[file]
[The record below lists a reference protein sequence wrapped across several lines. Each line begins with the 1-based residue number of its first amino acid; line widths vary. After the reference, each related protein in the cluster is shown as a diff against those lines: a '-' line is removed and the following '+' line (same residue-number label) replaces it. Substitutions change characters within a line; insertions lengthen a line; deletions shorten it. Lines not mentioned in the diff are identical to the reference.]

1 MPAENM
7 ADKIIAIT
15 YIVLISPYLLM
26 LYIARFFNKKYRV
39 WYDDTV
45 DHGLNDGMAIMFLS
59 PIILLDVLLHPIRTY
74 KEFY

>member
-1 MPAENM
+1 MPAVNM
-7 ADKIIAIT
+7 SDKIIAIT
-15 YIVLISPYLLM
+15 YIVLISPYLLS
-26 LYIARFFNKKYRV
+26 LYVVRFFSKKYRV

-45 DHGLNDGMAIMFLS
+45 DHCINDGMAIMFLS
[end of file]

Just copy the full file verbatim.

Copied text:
[The record below lists a reference protein sequence wrapped across several lines. Each line begins with the 1-based residue number of its first amino acid; line widths vary. After the reference, each related protein in the cluster is shown as a diff against those lines: a '-' line is removed and the following '+' line (same residue-number label) replaces it. Substitutions change characters within a line; insertions lengthen a line; deletions shorten it. Lines not mentioned in the diff are identical to the reference.]

1 MPAENM
7 ADKIIAIT
15 YIVLISPYLLM
26 LYIARFFNKKYRV
39 WYDDTV
45 DHGLNDGMAIMFLS
59 PIILLDVLLHPIRTY
74 KEFY

>member
-1 MPAENM
+1 MPAVNM
-7 ADKIIAIT
+7 SDKIIAIT
-15 YIVLISPYLLM
+15 YIVLISPYLLS
-26 LYIARFFNKKYRV
+26 LYVVRFFSKKYRV

-45 DHGLNDGMAIMFLS
+45 DHCINDGMAIMFLS